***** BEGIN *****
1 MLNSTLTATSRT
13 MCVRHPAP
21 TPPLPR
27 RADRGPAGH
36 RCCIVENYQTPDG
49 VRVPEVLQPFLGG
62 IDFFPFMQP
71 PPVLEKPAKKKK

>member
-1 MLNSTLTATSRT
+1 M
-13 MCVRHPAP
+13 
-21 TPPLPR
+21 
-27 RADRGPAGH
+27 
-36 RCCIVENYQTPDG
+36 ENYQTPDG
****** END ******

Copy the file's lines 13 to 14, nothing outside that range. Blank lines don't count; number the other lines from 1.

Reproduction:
+13 
-21 TPPLPR